• Who Is Eligible: Applicants must be blind, disabled or aged 65 or older and live in an approved, licensed housing community in one of 23 participating Indiana counties. Individuals cannot require the level of care provided in a nursing facility and must meet Indiana Medicaid’s financial guidelines, which cap monthly income at 300% of the current Federal Benefit Rate and countable assets at $2,000.
  • How to Apply: Interested seniors must complete an application through the RCAP facility where they plan to reside. More information about the program can be obtained from the Area Agency on Aging serving their region of the state.

Medicare Advantage Plans

Indiana residents who have health care coverage through Original Medicare may choose to enroll in a Medicare Advantage plan instead. These MA or Part C plans are available through Medicare-authorized private insurance companies and include all the services provided by Part A and B coverage. Most MA plans include Part D coverage for prescription drugs along with additional benefits. The specific benefits vary between MA providers and individual plans, but may include dental, vision and hearing services, transportation to medical appointments, wellness services and personal care assistance.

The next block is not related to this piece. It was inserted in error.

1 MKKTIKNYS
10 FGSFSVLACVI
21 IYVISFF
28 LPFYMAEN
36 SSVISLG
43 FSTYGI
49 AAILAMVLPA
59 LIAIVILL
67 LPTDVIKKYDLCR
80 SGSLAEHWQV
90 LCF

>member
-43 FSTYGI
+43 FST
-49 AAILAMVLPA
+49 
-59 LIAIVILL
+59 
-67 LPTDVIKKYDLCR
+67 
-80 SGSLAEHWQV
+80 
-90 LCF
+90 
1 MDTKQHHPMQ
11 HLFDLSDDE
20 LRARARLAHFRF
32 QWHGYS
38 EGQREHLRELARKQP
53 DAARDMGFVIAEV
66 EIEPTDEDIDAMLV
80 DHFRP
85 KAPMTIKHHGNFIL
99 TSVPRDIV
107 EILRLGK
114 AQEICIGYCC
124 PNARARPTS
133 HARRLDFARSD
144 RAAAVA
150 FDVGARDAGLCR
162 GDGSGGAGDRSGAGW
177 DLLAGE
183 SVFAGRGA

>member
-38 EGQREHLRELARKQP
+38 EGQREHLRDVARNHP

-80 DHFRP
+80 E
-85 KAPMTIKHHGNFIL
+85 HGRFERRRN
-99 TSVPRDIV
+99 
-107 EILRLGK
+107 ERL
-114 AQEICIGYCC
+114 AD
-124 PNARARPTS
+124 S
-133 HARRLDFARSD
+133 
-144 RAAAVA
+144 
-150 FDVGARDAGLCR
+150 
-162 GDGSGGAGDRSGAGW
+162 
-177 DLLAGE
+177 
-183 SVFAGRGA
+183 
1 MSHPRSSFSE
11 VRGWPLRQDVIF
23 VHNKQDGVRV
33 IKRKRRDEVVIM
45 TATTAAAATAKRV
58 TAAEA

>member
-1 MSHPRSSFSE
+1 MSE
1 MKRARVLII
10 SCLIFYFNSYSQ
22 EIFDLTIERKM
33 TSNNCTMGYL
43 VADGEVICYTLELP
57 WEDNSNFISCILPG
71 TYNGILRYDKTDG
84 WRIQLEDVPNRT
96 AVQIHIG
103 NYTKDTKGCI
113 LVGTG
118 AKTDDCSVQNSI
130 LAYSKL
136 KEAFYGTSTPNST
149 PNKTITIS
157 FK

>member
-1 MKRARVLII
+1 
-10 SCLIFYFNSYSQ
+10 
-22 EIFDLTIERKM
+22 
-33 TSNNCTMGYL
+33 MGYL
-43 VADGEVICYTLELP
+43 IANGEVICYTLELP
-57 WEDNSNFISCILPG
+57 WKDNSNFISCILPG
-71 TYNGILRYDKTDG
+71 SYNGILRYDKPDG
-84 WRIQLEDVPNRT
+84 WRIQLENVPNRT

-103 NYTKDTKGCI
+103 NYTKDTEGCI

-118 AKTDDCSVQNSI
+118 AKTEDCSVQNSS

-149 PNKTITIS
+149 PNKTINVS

Due to recent updates in Medicare program guidelines, the residential care facility where a beneficiary resides may now be considered their home. With this change, residents may now be reimbursed for personal care and other covered service costs through an MA plan.